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Wailin’ Wednesday: Arlo Guthrie’s ‘Alice’s Restaurant Massacree’ Marking 50 Years at Festival

Wailin’ Wednesday: Arlo Guthrie’s ‘Alice’s Restaurant Massacree’ Marking 50 Years at Festival

The song ‘Alice’s Restaurant’ may be 50-years-old, but the themes in the classic folk anthem are as relevant today as they were then, says the song’s author, Arlo Guthrie.

“I think the circumstances have changed, but human nature doesn’t change all that much,” he says over the phone from his home in western Massachusetts. “I’m sure it’s the same in Canada: people in authority aren’t always the brightest bulb in the candelabra. When you have people who create laws and conditions we have to survive by, even when you find they are somewhat absurd from time to time, it lends itself to a sense of humour about the human condition, and that’s what made 'Alice’s Restaurant' funny. What was absurd about it then is still the same.”

In the 18-and-a-half minute song, Guthrie describes an incident in 1965 when he and a friend were arrested for littering after eating a Thanksgiving meal at Alice’s Restaurant, which was actually the home of Alice and Ray Brock, who lived in a converted church. (Today the church in Great Barrington, Ma., is the site of The Guthrie Center, a spiritual, cultural, art and educational centre.)

He received a $50 fine for littering and was ordered to clean up the garbage. A year later, Guthrie was called up for the draft to serve in the Vietnam War, but he was deemed unsuitable for active duty due to his criminal history… of littering.

“I’m not the one that came up with the punch line: the military came up with that one. I had no idea; I would have never expected a person charged with littering could be refused entry into the military, even by today’s standards that’s absurd,” Guthrie says with a laugh.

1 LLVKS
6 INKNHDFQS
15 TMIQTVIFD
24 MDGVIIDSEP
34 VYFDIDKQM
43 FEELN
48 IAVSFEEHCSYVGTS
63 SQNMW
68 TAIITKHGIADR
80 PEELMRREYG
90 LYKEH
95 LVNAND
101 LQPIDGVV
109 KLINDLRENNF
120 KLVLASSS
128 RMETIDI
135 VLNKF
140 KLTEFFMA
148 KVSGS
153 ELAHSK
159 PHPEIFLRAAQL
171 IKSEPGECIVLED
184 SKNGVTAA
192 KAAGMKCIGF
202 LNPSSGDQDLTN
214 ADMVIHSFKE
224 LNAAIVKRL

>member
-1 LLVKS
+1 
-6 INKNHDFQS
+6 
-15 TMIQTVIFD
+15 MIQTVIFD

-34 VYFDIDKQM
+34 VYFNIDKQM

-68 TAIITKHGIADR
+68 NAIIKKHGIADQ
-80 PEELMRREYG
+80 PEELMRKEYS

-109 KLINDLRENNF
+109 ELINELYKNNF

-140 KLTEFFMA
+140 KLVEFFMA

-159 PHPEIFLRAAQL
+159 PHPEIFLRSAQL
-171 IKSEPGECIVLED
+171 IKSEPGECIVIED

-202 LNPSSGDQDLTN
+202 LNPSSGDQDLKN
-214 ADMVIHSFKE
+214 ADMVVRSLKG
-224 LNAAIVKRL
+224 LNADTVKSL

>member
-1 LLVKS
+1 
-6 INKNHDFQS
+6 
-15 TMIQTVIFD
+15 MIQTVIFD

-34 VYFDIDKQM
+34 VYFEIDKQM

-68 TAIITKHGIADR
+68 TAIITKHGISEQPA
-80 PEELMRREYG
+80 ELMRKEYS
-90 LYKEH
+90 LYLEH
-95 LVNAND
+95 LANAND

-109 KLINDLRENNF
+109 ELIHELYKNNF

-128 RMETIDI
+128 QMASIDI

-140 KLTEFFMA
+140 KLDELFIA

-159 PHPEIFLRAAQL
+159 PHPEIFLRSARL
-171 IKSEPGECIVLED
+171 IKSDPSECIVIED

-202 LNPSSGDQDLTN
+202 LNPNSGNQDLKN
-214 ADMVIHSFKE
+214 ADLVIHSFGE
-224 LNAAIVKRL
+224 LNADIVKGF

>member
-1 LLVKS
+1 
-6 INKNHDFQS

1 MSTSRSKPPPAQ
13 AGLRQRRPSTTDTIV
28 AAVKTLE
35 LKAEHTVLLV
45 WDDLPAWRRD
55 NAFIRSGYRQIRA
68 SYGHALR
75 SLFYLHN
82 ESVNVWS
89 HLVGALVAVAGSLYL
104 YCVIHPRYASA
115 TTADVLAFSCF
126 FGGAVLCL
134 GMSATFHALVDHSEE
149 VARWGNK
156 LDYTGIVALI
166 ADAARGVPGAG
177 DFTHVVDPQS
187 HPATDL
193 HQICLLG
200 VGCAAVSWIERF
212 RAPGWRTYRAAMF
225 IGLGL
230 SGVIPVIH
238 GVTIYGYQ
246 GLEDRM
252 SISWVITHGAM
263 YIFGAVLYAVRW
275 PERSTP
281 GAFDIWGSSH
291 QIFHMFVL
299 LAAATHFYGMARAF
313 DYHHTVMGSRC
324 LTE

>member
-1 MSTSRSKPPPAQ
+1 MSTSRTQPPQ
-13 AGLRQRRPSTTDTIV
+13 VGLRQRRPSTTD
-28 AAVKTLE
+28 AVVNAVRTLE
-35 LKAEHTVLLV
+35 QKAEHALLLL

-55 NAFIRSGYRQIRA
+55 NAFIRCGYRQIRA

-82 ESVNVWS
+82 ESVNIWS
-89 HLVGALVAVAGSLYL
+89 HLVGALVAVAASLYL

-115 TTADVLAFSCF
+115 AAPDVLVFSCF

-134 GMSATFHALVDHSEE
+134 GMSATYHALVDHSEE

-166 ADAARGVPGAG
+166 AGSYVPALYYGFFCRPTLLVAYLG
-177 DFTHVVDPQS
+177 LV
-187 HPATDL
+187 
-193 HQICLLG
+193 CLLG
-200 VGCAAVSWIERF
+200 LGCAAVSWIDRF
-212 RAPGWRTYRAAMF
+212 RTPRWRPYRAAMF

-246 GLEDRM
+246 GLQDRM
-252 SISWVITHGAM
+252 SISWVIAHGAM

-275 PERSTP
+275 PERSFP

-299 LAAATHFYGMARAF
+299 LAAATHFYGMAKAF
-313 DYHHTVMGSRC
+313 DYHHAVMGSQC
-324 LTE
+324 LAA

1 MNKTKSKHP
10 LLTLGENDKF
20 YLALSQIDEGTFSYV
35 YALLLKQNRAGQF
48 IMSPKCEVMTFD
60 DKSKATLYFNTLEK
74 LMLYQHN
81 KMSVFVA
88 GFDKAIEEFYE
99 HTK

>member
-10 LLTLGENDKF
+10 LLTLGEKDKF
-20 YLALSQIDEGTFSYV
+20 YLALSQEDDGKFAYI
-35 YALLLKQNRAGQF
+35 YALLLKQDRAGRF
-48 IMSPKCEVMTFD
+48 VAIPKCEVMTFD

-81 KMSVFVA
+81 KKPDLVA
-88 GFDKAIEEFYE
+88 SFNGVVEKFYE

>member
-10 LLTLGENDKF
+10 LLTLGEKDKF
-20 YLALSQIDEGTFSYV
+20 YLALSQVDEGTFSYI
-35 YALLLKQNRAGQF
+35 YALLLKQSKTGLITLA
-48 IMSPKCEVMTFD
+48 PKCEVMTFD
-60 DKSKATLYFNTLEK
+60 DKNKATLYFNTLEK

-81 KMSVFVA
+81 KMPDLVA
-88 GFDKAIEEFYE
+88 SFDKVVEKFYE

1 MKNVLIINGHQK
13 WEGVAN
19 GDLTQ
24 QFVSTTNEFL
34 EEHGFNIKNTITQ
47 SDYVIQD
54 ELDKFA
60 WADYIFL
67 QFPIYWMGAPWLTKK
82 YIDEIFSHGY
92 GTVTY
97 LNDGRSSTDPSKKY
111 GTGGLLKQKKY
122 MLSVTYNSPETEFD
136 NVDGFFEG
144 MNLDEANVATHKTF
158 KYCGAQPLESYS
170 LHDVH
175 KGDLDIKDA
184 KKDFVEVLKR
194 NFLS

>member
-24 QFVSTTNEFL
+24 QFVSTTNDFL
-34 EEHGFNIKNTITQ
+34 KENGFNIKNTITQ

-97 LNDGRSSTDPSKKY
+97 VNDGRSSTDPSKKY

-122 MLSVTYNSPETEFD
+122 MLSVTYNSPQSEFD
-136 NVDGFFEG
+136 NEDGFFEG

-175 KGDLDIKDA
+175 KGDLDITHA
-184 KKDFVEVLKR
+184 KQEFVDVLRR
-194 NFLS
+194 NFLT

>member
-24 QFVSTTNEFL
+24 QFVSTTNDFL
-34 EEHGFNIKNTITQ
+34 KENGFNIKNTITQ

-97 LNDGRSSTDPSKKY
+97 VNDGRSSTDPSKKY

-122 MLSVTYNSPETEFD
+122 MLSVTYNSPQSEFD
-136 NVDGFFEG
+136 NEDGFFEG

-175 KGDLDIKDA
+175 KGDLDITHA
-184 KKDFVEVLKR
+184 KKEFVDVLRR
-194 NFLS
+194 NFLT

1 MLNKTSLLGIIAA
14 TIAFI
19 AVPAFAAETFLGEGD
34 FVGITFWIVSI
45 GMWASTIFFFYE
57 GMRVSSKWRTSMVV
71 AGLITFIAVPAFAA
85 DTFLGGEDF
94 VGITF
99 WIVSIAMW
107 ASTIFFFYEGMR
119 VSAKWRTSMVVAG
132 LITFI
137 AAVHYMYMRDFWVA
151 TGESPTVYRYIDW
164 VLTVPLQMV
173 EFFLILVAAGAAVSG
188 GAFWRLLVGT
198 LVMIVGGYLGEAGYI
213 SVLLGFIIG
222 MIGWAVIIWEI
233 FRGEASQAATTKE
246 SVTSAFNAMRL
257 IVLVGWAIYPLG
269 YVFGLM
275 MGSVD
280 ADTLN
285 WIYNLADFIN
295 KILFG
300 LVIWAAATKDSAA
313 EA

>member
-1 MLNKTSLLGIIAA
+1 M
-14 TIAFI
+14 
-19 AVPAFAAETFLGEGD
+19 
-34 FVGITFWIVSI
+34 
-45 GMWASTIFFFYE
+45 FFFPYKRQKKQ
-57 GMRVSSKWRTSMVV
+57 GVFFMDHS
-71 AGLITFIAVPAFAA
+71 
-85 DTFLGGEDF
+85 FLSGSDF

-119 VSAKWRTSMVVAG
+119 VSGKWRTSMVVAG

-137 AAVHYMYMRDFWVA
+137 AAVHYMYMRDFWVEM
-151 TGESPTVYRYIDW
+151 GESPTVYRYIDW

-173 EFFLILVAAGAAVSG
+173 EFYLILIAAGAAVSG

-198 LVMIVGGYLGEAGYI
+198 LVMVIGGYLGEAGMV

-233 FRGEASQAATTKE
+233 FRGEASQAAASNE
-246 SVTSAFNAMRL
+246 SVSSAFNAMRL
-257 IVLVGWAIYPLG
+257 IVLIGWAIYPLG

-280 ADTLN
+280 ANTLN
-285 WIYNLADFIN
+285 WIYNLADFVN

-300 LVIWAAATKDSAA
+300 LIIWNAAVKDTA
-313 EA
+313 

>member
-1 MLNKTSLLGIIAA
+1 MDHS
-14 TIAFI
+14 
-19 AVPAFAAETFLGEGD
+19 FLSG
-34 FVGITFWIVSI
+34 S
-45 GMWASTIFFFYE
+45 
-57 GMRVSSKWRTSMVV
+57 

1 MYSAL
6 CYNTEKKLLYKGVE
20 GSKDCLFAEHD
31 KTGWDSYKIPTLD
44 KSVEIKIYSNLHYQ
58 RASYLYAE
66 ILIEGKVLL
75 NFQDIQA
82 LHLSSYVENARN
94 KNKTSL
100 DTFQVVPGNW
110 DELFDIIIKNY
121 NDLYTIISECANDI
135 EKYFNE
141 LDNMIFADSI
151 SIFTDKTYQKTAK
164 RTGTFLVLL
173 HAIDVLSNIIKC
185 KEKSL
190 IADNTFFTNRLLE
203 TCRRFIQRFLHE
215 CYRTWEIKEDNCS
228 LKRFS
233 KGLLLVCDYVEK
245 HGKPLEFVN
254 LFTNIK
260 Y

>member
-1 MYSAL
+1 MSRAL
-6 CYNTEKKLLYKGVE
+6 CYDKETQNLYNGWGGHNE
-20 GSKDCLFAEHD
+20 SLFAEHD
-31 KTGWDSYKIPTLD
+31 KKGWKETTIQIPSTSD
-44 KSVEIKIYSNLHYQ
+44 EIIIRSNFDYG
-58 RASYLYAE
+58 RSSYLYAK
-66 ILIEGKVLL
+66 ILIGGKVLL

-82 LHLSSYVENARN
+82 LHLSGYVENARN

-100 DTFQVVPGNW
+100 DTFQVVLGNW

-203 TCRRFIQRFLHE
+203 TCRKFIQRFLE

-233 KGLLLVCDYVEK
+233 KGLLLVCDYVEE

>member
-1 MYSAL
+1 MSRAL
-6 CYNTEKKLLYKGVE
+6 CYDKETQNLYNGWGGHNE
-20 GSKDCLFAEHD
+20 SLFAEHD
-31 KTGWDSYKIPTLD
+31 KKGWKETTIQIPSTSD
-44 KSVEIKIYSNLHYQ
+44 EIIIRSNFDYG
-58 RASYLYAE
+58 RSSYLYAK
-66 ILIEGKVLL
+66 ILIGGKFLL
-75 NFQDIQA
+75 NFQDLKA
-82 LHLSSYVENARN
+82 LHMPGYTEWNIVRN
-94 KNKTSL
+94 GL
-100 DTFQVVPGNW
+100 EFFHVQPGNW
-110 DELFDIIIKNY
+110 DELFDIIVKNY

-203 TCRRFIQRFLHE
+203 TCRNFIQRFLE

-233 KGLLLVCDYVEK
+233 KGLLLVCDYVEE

The song, officially called Alice’s Restaurant Massacree, took on a life of its own following its 1967 release. It was developed into a film starring Guthrie and has become an annual Thanksgiving tradition on some radio stations in the United States despite its length, which prevented it from being played on radio at the time.

“I had no clue it would be popular, nevermind become part of popular culture,” he says.

“It puts a smile on my face, that the song has the ability to make somebody laugh, and in doing so, you laugh at the things that are most scary.

“My dad [folk icon Woody Guthrie] always wanted to reinforce that you should keep a smile on your face in the face of adversity. There’s a whole lot of adversary still going on today, whether you’re in the Middle East or elsewhere, but there’s a whole lot of people around the world who need to remember to smile a little more —­ it makes the world a better place to be. I learned that from him and taught my kids and grandkids that.”

Part of keeping people smiling is performing Alice’s Restaurant. He dropped it from his set list about eight years after recording it, but people kept asking for it, so every 10 years he undertakes special Alice’s Restaurant tours. He will bring the 50th Anniversary tour to the Winnipeg Folk Fest on Saturday, July 11, where he will also be receiving the WFF’s Artistic Achievement Award.

“I’m anxious to get up there and have some fun,” he says of the festival. “We had a great time last time we were there [in 2009]. We were driving through and did a string of shows then. I love driving around and going to parts of Canada you don’t normally get to see. This time we are flying there, so I’ll see what it looks like from the air.”

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alice’s restaurant massacree, arlo guthrie, artistic achievement award, folk fest

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